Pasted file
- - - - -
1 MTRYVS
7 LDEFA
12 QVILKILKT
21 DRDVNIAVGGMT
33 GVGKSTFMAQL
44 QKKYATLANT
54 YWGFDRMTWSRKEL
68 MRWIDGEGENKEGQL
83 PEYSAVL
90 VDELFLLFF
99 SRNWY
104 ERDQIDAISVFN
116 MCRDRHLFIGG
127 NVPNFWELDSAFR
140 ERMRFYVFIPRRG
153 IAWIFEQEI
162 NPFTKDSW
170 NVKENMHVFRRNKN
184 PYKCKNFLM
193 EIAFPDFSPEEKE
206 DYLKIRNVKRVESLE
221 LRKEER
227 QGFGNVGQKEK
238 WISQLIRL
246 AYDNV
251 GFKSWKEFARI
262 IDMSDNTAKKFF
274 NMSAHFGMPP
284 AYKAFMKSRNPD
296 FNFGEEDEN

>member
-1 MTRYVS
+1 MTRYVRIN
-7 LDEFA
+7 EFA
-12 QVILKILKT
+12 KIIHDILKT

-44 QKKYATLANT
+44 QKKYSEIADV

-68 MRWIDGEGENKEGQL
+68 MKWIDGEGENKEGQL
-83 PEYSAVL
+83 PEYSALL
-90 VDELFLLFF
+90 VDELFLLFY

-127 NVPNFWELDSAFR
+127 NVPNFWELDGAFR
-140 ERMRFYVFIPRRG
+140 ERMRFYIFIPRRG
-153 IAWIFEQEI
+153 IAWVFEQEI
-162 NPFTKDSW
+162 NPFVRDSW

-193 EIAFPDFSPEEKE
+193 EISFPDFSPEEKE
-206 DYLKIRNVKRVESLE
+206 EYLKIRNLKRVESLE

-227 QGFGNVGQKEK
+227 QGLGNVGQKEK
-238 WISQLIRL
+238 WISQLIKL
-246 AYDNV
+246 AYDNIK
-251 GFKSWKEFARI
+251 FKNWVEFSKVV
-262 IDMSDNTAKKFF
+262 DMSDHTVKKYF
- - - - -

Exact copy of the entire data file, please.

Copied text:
1 MTRYVS
7 LDEFA
12 QVILKILKT
21 DRDVNIAVGGMT
33 GVGKSTFMAQL
44 QKKYATLANT
54 YWGFDRMTWSRKEL
68 MRWIDGEGENKEGQL
83 PEYSAVL
90 VDELFLLFF
99 SRNWY
104 ERDQIDAISVFN
116 MCRDRHLFIGG
127 NVPNFWELDSAFR
140 ERMRFYVFIPRRG
153 IAWIFEQEI
162 NPFTKDSW
170 NVKENMHVFRRNKN
184 PYKCKNFLM
193 EIAFPDFSPEEKE
206 DYLKIRNVKRVESLE
221 LRKEER
227 QGFGNVGQKEK
238 WISQLIRL
246 AYDNV
251 GFKSWKEFARI
262 IDMSDNTAKKFF
274 NMSAHFGMPP
284 AYKAFMKSRNPD
296 FNFGEEDEN

>member
-1 MTRYVS
+1 MTRYVRIN
-7 LDEFA
+7 EFA
-12 QVILKILKT
+12 KIIHDILKT

-44 QKKYATLANT
+44 QKKYSEIADV

-68 MRWIDGEGENKEGQL
+68 MKWIDGEGENKEGQL
-83 PEYSAVL
+83 PEYSALL
-90 VDELFLLFF
+90 VDELFLLFY

-127 NVPNFWELDSAFR
+127 NVPNFWELDGAFR
-140 ERMRFYVFIPRRG
+140 ERMRFYIFIPRRG
-153 IAWIFEQEI
+153 IAWVFEQEI
-162 NPFTKDSW
+162 NPFVRDSW

-193 EIAFPDFSPEEKE
+193 EISFPDFSPEEKE
-206 DYLKIRNVKRVESLE
+206 EYLKIRNLKRVESLE

-227 QGFGNVGQKEK
+227 QGLGNVGQKEK
-238 WISQLIRL
+238 WISQLIKL
-246 AYDNV
+246 AYDNIK
-251 GFKSWKEFARI
+251 FKNWVEFSKVV
-262 IDMSDNTAKKFF
+262 DMSDHTVKKYF